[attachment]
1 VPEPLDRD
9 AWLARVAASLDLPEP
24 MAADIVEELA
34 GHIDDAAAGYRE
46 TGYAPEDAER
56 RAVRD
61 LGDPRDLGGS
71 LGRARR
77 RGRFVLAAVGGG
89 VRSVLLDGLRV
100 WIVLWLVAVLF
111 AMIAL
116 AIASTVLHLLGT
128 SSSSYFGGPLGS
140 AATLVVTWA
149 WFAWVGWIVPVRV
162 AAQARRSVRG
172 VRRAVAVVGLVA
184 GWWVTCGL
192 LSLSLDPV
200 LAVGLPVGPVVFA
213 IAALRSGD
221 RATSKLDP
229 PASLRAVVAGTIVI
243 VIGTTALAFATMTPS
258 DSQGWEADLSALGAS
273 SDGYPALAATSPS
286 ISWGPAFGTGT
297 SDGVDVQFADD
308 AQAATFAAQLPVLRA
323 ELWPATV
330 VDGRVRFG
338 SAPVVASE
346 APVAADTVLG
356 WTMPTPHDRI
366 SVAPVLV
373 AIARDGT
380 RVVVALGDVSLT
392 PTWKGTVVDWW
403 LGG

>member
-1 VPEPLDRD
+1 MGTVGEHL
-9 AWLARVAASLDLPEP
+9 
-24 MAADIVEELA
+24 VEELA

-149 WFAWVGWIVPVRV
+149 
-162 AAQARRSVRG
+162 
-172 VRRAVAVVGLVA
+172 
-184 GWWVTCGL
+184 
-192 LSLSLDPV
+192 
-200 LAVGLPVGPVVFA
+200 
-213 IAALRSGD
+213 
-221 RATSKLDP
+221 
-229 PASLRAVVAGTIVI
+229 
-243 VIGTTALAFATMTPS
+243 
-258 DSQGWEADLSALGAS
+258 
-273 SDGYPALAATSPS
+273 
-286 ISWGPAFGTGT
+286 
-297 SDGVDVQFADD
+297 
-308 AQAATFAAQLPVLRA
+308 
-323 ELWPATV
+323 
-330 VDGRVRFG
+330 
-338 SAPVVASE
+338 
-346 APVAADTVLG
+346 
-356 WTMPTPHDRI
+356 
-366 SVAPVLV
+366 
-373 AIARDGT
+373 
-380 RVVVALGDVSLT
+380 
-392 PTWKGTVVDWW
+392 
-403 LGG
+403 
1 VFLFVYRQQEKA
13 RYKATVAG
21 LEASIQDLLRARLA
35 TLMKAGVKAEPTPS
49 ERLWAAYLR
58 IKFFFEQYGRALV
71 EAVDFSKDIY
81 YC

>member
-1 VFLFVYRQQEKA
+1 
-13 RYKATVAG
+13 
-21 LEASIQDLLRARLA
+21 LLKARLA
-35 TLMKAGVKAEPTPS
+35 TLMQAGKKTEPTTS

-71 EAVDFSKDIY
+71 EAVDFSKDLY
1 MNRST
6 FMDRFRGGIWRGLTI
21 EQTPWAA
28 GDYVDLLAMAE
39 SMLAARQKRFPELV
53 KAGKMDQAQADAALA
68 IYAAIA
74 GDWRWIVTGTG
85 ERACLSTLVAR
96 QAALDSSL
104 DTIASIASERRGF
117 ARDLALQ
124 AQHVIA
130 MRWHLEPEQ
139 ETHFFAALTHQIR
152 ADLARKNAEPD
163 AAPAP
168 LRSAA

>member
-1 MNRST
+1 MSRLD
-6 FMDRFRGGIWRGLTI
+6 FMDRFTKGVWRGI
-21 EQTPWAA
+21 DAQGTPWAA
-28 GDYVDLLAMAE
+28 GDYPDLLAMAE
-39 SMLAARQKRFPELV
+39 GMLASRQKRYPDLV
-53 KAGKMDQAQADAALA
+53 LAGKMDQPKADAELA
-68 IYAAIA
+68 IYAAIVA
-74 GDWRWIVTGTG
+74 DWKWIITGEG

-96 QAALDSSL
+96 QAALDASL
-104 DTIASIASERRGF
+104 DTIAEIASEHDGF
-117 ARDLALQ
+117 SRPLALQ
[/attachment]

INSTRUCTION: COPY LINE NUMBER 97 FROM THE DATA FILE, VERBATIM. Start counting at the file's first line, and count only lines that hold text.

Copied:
+403 